So you inherited an ugly, orphan dynasty team. First of all, mazeltov! Much like children in real life (I assume), you don’t need to have birthed a dynasty roster in order to take it in and love it like it’s your own. Unfortunately, unlike in real life, some roster babies have faces even a mother can’t love. That’s where you come in.
The process of rebuilding a team is a beautiful and frustrating one, as you’ll no doubt get a sour feeling in your stomach the first 3,000 times you look at your lineup. Luckily for you, it doesn’t have to stay that way. With the right tools, some gentle guidance, and a whole lotta patience, you can take that ragtag group of misfits and Gene Hackman them into a serious contender!
Rebuilding An Orphan Dynasty Team
Develop A Concrete Strategy And See It Through
I’m going to talk a lot about the specifics of getting your team from zero to hero, but before I do, I need to make one thing very clear: You cannot give up on your strategy. To paraphrase the incomparable Bryan Adams: Whatever it takes, even if your heart breaks, you should be right there waiting to see your plan through. Once you develop your strategy — whether it uses the guidelines below or not — you must stay dedicated to it, even if it doesn’t pan out right away. Just like in the actual NFL, rebuilding takes time and can be incredibly frustrating if you’re not constantly keeping the bigger picture in your peripheral. Believe in your method and see it through.
Identify Each Player’s Value WITHIN The League
Sounds stupidly simple, doesn’t it? But sometimes it can be difficult not to put the horse before the cart when you take over an abandoned team. Before you start ruthlessly gutting your roster or punching that Submit Trade button like it’s Glass Joe, take a little time to acquaint yourself with your guys. The biggest benefit of stepping into another owner’s shoes with an orphan team is that you should be able to look at the team more objectively than the previous owner. You didn’t draft these guys, and you don’t know what the other owner’s plans were for them, so there should be no biases present when you start analyzing their values.
And while you may have some preconceived notion about Player A and Player B, consider whether you need to adjust their value based on the league settings. Maybe you already have some lovely shares of Theo Riddick in other full-point PPR leagues…but this is a 0.5 dynasty, jabroni! Adjust his value accordingly before you start scheming.
Know Your Trade Partners
Here’s another one of those basic bits of retcon that not everyone has the patience for. You have to feel out your league mates and how their perception of “value” before you can start to get the most out of your roster. Do they value draft picks above stable, 2nd-tier players? Do they overvalue youth? Are they fast and furious trade flippers with a full workup of everyone’s roster pinned up in their bedroom connected by multi-colored strands of yarn like a deranged serial killer? Or are they more of a bi-annual trader?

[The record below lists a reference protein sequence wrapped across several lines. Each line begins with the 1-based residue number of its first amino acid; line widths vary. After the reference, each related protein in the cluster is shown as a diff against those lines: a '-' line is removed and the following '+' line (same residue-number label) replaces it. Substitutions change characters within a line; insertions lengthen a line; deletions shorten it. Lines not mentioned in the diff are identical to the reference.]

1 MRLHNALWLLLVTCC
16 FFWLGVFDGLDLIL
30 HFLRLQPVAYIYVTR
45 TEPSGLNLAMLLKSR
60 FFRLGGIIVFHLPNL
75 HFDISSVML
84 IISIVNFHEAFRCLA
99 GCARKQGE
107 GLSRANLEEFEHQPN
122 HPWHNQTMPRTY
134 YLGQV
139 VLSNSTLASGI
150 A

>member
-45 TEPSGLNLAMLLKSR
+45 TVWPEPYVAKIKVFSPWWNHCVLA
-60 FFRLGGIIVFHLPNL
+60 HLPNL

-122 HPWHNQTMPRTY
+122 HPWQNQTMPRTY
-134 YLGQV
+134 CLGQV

Suggest reasonable trades based on what you learn. Don’t be the person who wanders into the league and immediately offers up their 1.05 draft pick and a bunch of waiver wire fodder in exchange for Ezekiel Elliott and Aaron Rodgers. Not even the dumbest of dum-dums would consider the trade, and it makes you look like a punk, causing your incoming trade offers to drop faster than a pass to Eric Ebron.
Play Hard to Get With Initial Trade Offers
Remember how I literally just told you not to be the jerk who offers up bad trades just to see if someone is dumb enough to accept? Well, given that you’re the newbie in the league, it’s almost a guarantee you’ll receive a handful of those offers yourself. Some guys will try to get one over on you right out of the gate just to gauge your knowledge and gullibility levels.
It’s unlikely anything worthwhile is going to come your way in that first couple weeks, so don’t be tempted to make moves just because a trade showed up on your stoop. It can be easy to fall into a trap of making moves simply for moves’ sake, especially during those long, cold offseason months before the draft. Be strong, stay alert, and let them know you’re a serious player.
Acquire As Many Injured/Suspended Players As Possible
Okay, it’s time to start actually making moves. So where do you begin? Depending on what time of the year you’ve been added to the league, there’s one quick way to bolster your roster: Scroll through the list of available players and start grabbing all the injured players you can find. Figure out if your league mates dropped guys like Spencer Ware, Malcolm Mitchell, or Cameron Meredith to make room on their bench. (It’s unlikely, but it never hurts to check.)
During the year, play the part of an ambulance chaser. Every time a prominent player gets injured in-season, try to pry that player away from his owner. Play on their fear and sadness. You can probably get that player for 10 cents on the dollar, especially if their owner is in win-now mode. To put this in perspective, if you timed it correctly last year (and played it cool), you might’ve been able to pick up David Johnson in exchange for C.J. Anderson and Mike Gillislee, both of whom were Top 12 backs in Week 2. So yeah…it pays to chase injured players.
Know Your Upcoming Free Agents